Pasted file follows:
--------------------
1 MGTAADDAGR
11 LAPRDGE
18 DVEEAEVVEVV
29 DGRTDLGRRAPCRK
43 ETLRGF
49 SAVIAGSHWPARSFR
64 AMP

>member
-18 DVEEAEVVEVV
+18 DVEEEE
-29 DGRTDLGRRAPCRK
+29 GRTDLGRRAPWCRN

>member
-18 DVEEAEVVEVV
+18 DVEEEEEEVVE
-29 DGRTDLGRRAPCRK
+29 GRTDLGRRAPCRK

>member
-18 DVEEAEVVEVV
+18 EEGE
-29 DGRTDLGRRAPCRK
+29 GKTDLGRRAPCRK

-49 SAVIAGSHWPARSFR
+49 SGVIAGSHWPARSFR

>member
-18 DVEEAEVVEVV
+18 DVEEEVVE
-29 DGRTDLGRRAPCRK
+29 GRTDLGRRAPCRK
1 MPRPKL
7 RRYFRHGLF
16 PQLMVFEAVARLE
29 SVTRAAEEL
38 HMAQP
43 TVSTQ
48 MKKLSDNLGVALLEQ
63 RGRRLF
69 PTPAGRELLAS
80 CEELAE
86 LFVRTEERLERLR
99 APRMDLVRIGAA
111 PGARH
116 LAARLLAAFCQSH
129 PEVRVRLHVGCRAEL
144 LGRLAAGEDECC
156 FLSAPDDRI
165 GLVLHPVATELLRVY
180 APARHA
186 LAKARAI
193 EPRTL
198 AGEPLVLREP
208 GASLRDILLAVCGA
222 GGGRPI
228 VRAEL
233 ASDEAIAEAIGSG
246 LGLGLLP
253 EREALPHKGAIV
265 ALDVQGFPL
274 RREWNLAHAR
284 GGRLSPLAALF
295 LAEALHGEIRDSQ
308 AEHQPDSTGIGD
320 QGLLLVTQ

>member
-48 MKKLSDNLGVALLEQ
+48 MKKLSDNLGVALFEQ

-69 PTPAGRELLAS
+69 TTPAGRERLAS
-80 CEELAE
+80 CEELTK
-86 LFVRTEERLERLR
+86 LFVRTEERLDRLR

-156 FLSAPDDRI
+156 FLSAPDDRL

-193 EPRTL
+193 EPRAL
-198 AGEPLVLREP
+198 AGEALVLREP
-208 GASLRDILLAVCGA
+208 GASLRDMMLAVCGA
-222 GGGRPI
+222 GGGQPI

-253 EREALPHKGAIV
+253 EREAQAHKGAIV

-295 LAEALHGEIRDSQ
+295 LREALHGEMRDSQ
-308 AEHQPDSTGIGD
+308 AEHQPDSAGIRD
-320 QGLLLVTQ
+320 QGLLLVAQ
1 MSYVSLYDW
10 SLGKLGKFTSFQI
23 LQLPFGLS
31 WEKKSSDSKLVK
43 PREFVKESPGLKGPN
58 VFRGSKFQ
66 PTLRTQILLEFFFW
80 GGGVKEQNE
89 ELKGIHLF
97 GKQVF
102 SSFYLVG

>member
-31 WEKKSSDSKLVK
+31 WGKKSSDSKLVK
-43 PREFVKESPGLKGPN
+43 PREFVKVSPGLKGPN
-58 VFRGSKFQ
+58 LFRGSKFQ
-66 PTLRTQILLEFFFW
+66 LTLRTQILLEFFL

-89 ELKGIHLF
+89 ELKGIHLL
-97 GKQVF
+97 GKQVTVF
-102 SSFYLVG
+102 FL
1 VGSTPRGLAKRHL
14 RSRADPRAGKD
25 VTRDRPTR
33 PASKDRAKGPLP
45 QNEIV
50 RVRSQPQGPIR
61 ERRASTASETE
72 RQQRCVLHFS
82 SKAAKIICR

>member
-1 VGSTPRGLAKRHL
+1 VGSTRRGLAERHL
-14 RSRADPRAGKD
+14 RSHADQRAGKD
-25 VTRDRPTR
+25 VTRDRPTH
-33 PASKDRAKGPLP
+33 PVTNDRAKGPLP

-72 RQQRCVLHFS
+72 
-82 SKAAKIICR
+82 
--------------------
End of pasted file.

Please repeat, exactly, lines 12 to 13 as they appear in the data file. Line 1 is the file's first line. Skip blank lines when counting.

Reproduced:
+29 GRTDLGRRAPWCRN

>member